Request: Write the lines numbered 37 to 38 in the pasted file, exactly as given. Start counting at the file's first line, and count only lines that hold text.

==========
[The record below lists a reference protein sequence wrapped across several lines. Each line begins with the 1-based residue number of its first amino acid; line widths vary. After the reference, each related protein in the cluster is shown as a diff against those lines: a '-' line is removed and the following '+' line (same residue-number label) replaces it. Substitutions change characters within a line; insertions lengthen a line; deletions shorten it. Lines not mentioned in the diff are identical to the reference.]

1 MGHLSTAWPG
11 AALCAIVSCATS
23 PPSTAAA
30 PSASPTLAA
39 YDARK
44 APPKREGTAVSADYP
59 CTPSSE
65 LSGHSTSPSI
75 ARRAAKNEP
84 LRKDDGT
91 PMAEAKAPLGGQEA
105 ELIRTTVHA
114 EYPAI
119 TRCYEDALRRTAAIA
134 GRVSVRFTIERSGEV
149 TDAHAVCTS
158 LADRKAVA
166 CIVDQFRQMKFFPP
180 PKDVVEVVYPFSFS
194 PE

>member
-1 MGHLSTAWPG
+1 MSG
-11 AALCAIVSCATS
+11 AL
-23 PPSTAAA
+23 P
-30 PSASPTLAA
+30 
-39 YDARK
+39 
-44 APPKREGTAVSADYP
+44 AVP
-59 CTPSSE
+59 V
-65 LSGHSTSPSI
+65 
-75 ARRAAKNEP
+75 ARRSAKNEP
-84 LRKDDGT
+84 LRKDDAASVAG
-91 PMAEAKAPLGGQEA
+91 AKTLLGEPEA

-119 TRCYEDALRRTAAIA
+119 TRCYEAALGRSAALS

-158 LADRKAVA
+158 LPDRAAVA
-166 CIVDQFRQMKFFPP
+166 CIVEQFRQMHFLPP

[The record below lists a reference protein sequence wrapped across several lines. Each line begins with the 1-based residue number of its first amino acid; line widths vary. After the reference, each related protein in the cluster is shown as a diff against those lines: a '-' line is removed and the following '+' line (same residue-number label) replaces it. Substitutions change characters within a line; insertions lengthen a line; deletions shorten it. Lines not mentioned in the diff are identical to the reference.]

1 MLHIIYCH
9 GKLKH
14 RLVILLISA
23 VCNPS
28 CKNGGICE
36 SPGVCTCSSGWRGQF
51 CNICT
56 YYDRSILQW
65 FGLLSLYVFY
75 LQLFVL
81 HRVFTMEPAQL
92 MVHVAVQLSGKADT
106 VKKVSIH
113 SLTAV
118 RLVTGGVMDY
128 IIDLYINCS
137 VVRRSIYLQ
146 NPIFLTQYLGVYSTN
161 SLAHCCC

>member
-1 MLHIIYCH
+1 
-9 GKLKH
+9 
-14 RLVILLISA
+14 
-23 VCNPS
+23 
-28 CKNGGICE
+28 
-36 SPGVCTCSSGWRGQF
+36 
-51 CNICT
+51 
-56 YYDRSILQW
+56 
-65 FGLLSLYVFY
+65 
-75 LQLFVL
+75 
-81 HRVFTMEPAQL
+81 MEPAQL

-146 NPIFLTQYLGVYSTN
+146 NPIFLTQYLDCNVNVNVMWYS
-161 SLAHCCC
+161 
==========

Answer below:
-65 LSGHSTSPSI
+65 